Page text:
MINNEAPOLIS — The Minneapolis City Council unanimously approved a $27 million settlement with the family of George Floyd, whose death in police custody last year sparked a summer of unrest and a racial reckoning over law enforcement’s treatment of Black suspects.
The settlement stems from a federal civil rights lawsuit filed by the family against the city and the four police officers charged with various counts of murder or aiding and abetting murder in the death of Mr. Floyd, who was under arrest for allegedly passing a forged $20 bill
Benjamin Crump and other attorneys representing Floyd’s family members are scheduled to hold a news conference Friday afternoon. Asked whether he would make an announcement about a settlement, Crump said, “all things are possible.”
“The city needs to exhibit responsible leadership in the face of the horrific tragedy that really was a watershed moment for America,” Crump said in an interview Friday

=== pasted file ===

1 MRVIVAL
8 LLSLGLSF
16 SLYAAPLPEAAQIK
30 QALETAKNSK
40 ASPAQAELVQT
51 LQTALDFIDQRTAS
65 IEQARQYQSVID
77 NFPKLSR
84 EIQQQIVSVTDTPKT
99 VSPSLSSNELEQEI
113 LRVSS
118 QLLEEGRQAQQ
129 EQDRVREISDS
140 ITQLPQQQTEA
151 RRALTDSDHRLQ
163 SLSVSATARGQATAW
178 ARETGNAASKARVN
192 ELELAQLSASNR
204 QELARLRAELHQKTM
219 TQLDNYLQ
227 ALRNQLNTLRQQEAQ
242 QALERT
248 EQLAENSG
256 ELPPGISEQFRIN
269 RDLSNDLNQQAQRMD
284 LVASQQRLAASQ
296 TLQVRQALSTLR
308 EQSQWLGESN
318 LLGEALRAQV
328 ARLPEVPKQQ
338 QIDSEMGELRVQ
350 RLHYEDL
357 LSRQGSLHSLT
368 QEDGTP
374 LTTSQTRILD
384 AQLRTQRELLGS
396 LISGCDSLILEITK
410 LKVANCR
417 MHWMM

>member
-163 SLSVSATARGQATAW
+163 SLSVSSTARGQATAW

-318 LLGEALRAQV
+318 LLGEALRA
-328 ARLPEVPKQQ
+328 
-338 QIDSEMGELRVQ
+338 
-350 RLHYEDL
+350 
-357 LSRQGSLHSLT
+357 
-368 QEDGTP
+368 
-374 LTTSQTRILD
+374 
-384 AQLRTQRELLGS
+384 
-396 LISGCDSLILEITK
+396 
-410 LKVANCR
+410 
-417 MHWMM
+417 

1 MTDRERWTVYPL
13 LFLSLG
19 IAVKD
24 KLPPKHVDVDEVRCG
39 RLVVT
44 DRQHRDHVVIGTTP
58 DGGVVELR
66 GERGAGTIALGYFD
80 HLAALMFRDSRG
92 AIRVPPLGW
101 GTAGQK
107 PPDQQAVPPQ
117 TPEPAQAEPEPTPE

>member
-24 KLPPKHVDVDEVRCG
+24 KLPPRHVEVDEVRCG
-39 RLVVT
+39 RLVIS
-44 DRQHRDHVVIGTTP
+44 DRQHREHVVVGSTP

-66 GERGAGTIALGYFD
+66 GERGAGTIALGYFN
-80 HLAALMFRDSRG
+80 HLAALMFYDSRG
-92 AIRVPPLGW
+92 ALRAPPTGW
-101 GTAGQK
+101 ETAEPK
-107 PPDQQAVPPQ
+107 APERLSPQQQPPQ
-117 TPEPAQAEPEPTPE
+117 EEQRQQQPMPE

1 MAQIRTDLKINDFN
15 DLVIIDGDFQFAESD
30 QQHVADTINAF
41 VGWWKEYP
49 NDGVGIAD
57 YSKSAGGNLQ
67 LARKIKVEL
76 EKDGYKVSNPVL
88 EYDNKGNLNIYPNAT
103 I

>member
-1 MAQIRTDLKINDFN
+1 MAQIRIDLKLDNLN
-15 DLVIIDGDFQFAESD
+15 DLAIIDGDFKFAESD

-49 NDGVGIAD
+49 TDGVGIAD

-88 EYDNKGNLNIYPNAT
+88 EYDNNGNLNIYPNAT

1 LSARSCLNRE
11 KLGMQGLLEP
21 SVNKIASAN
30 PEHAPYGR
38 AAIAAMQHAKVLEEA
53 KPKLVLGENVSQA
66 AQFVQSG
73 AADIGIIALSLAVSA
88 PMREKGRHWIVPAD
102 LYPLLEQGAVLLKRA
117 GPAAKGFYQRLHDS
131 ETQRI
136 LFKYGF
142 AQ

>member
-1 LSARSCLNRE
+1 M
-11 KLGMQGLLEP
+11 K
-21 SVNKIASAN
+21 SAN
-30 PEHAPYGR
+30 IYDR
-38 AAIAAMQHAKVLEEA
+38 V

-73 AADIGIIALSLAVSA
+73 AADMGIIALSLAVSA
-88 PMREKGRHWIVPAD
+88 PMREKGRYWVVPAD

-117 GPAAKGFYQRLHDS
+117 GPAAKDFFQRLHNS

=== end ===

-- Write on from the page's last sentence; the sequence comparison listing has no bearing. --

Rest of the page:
Hennepin County District Judge Peter Cahill, who is overseeing the trial, on Thursday granted prosecutors’ request to reinstate a third-degree murder charge. He had rejected the charge last fall on the grounds it was not warranted by the circumstances of Floyd’s death. But an appellate court ruling last month in an unrelated case established new grounds.
The Minnesota Court of Appeals ordered Cahill to reconsider whether to add the third-degree murder charge a week ago. Chauvin’s attorney, Eric Nelson, appealed that ruling, but the state Supreme Court said this week it would not intervene.
The three other officers involved — Tou Thao, Thomas Lane and J. Alexander Kueng — are charged with aiding and abetting both second-degree murder and manslaughter. They are expected to go to trial in August. All four officers were fired the day after Floyd’s death.